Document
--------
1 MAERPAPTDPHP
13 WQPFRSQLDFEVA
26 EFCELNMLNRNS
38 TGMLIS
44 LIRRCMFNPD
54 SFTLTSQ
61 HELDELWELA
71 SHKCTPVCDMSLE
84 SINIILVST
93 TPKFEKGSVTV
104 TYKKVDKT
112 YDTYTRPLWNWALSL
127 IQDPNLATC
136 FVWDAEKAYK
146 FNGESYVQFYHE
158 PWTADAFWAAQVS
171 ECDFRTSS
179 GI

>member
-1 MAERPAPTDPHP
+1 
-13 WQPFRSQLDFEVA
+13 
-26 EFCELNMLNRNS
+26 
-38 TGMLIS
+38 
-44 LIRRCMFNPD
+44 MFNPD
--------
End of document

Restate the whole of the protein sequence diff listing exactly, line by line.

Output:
1 MAERPAPTDPHP
13 WQPFRSQLDFEVA
26 EFCELNMLNRNS
38 TGMLIS
44 LIRRCMFNPD
54 SFTLTSQ
61 HELDELWELA
71 SHKCTPVCDMSLE
84 SINIILVST
93 TPKFEKGSVTV
104 TYKKVDKT
112 YDTYTRPLWNWALSL
127 IQDPNLATC
136 FVWDAEKAYK
146 FNGESYVQFYHE
158 PWTADAFWAAQVS
171 ECDFRTSS
179 GI

>member
-1 MAERPAPTDPHP
+1 
-13 WQPFRSQLDFEVA
+13 
-26 EFCELNMLNRNS
+26 
-38 TGMLIS
+38 
-44 LIRRCMFNPD
+44 MFNPD